Federal Reserve policymakers have forecast that the unemployment rate will fall to 7.4 per cent, at best, by year's end. Economists regard a "normal" rate as 6 per cent or less.
— CONSUMER SPENDING
Consumer confidence fell in December as Americans began to fear the higher taxes threatened by the fiscal cliff. Confidence had reached a five-year high in November, fueled by slowly declining unemployment and a steady housing rebound. Consumer spending is the driving force of the economy.
But the deal to avoid the cliff won't necessarily ignite a burst of spending. Taxes will still rise for nearly 80 per cent of working Americans because of the higher Social Security tax rate.
Since the recession officially ended in June 2009, pay has barely kept up with inflation. The Social Security tax increase will cut paychecks further. And with the job market likely to remain tight, few companies have much incentive to hand out raises.
Thanks to record-low interest rates, consumers have whittled their debts to about 113 per cent of their after-tax income. That's the lowest share since mid-2003, according to Haver Analytics.
Yet that hardly means people are ready to reverse course and ramp up credit-card purchases. Most new spending would have to come from higher incomes, says Ellen Zentner, senior economist at Nomura Securities.
"We don't see the mindset of, 'Let's run up the credit card again,'" she says.
The holiday shopping season in 2012 produced the worst year-over-year performance since 2008. Shoppertrak, a consulting firm, estimates that sales grew just 2.5 per cent, down from an earlier forecast of 3.3 per cent.
Economists are nearly unanimous about one thing: The housing market will keep improving.
That's partly because of a fact that's caught many by surprise: Five years after the housing bust left a glut of homes in many areas, the nation doesn't have enough houses. Only 149,000 new homes were for sale at the end of November, the government has reported. That's just above the 143,000 in August, the lowest total on records dating to 1963. And the supply of previously occupied homes for sale is at an 11-year low.
"We need to start building again," says Patrick Newport, an economist at IHS Global Insight.
Sales of new homes in November reached their highest annual pace in 2 1/2 years. They were 15 per cent higher than a year earlier. And October marked a fifth straight month of year-over-year price increases in the 20 major cities covered by the Standard & Poor's/Case-Shiller national home price index.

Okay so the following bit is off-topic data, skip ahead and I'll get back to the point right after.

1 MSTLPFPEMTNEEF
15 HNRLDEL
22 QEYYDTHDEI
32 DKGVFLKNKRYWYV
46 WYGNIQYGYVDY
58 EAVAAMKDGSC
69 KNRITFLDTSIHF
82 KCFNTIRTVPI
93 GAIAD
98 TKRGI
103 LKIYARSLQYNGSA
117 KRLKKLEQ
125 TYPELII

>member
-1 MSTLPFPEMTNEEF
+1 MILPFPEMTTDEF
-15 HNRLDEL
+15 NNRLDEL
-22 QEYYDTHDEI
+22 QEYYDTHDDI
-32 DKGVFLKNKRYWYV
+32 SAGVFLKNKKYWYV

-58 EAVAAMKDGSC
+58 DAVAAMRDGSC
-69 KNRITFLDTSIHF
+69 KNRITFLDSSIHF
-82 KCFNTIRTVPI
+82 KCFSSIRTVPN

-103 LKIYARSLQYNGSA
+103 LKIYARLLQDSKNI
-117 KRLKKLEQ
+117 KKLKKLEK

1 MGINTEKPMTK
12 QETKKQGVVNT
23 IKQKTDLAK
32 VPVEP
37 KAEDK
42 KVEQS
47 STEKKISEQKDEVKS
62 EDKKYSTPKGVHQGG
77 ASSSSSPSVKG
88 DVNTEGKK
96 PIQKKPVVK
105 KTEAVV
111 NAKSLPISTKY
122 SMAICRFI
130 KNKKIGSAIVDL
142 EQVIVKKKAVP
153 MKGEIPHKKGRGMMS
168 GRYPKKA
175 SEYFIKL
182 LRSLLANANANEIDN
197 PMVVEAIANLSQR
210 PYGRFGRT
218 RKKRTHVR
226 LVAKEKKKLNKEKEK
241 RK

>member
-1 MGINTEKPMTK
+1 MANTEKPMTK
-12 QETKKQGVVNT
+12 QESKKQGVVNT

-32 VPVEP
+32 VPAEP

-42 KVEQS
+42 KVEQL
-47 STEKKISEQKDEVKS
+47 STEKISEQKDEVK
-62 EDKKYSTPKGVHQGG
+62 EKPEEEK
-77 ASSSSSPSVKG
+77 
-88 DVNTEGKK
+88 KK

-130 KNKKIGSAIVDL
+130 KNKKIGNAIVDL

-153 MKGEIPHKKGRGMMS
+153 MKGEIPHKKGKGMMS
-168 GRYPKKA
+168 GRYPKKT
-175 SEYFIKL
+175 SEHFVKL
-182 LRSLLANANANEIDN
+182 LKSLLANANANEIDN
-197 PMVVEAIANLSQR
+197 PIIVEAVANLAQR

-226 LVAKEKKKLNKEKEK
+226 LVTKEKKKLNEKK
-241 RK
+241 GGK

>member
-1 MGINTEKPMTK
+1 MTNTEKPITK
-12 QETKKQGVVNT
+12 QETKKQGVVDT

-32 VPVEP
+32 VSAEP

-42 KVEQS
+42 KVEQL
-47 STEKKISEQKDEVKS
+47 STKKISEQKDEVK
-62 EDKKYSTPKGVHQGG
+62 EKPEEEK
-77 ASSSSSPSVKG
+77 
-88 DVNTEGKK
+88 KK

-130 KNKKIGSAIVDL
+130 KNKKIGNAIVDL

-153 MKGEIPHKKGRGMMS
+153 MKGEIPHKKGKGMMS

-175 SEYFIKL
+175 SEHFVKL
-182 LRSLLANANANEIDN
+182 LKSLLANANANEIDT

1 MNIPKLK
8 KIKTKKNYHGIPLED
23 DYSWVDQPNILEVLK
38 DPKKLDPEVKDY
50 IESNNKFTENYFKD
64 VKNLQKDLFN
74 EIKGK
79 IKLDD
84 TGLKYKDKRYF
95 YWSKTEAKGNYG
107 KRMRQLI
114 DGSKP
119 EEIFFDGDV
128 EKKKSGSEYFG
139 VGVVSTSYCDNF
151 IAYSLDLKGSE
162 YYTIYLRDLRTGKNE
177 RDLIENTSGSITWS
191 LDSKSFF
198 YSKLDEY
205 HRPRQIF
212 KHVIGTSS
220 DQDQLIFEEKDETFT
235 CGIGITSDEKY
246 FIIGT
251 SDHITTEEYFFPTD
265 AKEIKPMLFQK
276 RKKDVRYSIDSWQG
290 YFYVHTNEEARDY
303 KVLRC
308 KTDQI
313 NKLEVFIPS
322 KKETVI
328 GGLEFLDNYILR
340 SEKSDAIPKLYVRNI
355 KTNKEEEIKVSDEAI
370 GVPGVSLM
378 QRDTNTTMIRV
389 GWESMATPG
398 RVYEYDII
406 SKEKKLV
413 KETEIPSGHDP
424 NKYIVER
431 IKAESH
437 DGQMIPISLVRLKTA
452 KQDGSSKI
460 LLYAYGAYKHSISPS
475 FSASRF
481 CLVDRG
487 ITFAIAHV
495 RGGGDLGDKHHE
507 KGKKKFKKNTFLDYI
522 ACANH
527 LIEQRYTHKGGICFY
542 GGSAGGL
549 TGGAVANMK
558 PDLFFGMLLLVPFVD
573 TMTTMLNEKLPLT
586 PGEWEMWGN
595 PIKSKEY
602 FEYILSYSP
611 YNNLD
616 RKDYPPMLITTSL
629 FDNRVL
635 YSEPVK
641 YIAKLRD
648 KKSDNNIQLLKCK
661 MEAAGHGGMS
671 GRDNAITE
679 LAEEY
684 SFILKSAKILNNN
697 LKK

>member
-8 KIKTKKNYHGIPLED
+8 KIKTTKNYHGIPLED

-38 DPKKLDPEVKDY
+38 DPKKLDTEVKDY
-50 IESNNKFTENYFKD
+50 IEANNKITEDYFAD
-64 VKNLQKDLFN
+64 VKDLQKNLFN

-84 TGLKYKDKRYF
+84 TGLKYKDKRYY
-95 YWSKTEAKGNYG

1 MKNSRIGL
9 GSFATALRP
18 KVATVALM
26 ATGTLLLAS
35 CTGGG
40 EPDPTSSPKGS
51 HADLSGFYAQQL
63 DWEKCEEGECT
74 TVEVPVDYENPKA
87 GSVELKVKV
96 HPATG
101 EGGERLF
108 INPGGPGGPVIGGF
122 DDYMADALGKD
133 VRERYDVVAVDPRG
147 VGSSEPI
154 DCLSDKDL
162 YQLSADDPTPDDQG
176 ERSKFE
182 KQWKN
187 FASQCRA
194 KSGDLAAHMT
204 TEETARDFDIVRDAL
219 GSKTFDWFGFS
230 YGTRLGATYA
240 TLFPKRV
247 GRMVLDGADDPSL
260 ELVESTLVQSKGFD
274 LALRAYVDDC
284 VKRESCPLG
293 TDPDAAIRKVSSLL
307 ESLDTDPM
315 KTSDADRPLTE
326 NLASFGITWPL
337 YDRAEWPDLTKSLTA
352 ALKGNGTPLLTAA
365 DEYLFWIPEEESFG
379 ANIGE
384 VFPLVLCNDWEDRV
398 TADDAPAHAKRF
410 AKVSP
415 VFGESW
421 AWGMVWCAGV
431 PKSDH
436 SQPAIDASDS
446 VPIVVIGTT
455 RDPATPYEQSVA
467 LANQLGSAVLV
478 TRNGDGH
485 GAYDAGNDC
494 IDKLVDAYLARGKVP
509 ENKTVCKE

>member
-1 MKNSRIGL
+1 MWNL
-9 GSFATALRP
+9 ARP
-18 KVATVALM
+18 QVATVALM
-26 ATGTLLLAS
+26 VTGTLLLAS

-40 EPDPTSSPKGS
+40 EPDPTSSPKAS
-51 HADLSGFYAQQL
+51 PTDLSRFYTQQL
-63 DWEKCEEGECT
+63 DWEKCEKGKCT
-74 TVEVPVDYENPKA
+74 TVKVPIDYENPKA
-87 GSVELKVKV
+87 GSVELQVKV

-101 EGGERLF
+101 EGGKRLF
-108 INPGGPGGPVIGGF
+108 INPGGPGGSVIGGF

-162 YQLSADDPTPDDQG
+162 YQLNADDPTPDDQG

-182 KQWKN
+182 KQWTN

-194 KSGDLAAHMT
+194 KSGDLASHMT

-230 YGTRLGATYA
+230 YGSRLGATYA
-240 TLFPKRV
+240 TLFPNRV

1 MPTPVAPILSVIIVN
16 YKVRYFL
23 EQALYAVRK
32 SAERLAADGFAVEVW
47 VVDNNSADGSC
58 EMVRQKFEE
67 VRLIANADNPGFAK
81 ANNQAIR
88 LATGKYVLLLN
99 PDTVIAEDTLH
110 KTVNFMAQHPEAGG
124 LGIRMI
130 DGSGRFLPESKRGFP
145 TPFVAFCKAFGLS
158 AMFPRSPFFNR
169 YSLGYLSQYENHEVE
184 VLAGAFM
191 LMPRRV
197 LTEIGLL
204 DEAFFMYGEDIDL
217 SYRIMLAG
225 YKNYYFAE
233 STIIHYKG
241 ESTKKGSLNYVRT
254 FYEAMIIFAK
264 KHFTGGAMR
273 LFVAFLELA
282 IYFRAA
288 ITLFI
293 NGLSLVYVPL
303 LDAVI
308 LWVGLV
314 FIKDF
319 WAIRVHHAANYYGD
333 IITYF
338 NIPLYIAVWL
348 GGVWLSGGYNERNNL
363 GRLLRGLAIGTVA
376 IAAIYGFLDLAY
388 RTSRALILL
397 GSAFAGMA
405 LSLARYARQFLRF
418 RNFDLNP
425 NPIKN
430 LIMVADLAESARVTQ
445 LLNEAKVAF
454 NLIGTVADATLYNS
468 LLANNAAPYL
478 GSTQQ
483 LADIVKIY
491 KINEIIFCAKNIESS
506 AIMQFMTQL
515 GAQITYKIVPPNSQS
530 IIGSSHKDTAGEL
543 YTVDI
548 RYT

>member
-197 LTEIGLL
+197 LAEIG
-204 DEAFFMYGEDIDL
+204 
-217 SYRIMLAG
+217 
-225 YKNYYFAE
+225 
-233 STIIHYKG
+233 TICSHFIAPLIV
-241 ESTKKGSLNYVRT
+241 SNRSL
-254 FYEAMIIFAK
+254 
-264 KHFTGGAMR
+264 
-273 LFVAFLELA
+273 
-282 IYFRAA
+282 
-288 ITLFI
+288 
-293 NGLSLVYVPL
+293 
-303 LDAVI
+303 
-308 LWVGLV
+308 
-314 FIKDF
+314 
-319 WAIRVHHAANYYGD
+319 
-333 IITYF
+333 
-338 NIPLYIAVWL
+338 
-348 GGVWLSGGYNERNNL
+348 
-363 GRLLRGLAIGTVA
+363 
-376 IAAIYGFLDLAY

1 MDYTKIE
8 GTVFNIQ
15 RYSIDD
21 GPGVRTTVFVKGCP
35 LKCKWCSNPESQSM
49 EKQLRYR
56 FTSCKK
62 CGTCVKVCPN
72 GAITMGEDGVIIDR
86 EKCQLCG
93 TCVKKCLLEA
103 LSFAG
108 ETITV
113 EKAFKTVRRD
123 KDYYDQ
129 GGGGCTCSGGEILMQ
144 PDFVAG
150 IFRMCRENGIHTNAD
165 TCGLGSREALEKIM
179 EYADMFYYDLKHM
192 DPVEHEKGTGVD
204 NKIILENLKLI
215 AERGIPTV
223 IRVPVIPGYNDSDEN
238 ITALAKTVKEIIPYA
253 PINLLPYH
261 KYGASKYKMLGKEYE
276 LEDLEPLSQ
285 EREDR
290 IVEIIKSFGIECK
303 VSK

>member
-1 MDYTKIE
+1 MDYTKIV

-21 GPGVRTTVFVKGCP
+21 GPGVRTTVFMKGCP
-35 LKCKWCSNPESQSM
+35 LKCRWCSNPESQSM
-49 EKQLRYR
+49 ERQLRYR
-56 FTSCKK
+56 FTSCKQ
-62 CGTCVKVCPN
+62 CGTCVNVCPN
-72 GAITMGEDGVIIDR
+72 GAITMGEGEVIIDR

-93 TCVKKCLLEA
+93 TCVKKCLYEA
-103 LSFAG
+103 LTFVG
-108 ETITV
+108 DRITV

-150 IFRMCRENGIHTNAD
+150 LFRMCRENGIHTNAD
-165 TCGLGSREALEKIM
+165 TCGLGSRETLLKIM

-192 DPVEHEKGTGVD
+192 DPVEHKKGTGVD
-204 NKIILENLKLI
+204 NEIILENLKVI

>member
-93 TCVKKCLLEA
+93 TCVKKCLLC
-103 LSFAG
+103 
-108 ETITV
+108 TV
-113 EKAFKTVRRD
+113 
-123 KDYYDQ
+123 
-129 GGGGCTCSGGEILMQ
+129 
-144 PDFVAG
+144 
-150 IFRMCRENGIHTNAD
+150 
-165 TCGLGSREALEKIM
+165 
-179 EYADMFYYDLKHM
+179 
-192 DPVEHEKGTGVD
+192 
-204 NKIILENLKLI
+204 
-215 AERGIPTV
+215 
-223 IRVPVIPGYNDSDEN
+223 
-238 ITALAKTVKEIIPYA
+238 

Potential homebuyers "are more likely to buy, and banks are more likely to lend" when prices are rising, says James O'Sullivan, chief U.S. economist at High Frequency Economics. "It feeds on itself."
Higher prices are also encouraging builders to begin work on more homes. They were on track last year to start construction of the most homes in four years.
Ultra-low mortgage rates have helped spur demand. The average rate on the U.S. 30-year fixed mortgage is 3.35 per cent, barely above the 3.31 per cent reached in November, the lowest on records dating to 1971.
Housing tends to have an outside impact on the economy. A housing recovery boosts construction jobs and encourages more spending on furniture and appliances. And higher home prices make people feel wealthier, which can also lead to more spending.
"When you have a housing recovery, it's nearly impossible for the U.S. economy to slip into recession," Zentner says.
Factories appear to be recovering slowly from a slump last fall. The Institute for Supply Management's index of manufacturing activity rose last month from November. And a measure of employment suggested that manufacturers stepped up hiring in December. Factories had cut jobs in three of the four months through November, according to government data.
Another encouraging sign: Americans are expected to buy more cars this year. That would help boost manufacturing output. Auto sales will likely rise nearly 7 per cent in 2013 over last year to 15.3 million, according to the Polk research firm. Sales likely reached 14.5 million last year, the best since 2007. In 2009, sales were just 10.4 million, the fewest in more than 30 years.
And if Congress can raise the federal borrowing limit without a fight that damages confidence, companies might boost spending on computers, industrial machinery and other equipment in the second half of 2013, economists say. That would help keep factories busy.